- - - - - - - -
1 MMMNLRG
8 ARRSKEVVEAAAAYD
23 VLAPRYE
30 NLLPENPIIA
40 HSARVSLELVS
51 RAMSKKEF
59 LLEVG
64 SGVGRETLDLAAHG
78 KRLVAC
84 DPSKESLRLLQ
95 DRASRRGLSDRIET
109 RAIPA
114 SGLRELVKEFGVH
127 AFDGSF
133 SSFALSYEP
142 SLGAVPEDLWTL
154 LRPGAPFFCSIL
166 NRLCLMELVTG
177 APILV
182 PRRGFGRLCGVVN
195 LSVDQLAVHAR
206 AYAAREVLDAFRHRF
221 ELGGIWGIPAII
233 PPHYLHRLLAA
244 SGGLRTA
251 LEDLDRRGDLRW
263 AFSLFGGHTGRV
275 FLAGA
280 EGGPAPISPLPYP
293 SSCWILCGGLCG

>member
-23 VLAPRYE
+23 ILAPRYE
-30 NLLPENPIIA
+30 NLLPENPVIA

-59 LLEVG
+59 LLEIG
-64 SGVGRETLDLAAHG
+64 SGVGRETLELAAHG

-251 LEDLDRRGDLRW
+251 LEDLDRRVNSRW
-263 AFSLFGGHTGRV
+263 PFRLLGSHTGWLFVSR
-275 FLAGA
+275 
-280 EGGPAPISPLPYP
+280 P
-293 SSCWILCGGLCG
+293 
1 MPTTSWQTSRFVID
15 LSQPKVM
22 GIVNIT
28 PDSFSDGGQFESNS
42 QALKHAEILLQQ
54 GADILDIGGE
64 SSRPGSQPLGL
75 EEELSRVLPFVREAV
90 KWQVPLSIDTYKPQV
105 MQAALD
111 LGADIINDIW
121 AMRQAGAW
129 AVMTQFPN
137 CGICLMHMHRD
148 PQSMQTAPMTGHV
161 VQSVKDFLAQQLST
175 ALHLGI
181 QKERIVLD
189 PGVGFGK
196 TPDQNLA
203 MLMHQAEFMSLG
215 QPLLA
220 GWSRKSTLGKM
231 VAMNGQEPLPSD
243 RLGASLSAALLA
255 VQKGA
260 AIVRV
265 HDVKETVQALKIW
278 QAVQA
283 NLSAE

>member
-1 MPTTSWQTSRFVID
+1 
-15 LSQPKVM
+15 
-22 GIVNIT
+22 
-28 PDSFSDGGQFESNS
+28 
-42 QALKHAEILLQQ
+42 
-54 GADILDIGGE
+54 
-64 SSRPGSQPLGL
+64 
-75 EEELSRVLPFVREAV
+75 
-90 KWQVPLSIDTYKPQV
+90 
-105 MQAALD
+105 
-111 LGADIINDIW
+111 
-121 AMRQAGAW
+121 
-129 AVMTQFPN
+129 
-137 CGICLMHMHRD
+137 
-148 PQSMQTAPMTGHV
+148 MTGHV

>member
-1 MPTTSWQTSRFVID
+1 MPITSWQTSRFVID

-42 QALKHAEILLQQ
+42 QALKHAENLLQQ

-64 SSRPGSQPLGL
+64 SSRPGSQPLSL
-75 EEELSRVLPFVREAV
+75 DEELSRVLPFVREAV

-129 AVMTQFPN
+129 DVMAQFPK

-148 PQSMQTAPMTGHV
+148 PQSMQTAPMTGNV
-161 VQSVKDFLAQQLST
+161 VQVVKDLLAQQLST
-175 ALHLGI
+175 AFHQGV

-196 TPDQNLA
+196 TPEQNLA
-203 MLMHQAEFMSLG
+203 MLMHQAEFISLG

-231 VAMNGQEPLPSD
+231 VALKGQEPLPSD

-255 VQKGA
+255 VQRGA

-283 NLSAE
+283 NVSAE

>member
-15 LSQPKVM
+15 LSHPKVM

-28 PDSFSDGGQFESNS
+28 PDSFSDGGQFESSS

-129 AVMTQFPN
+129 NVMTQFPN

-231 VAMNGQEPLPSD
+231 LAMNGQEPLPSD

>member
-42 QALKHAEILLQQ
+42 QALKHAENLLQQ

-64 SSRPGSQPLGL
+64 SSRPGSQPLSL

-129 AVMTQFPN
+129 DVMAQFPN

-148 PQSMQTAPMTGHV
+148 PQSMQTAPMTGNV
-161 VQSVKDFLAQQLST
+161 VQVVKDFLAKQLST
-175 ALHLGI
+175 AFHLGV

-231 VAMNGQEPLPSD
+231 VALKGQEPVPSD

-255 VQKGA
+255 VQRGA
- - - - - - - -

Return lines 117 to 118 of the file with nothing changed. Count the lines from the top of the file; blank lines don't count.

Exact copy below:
+64 SSRPGSQPLSL
-75 EEELSRVLPFVREAV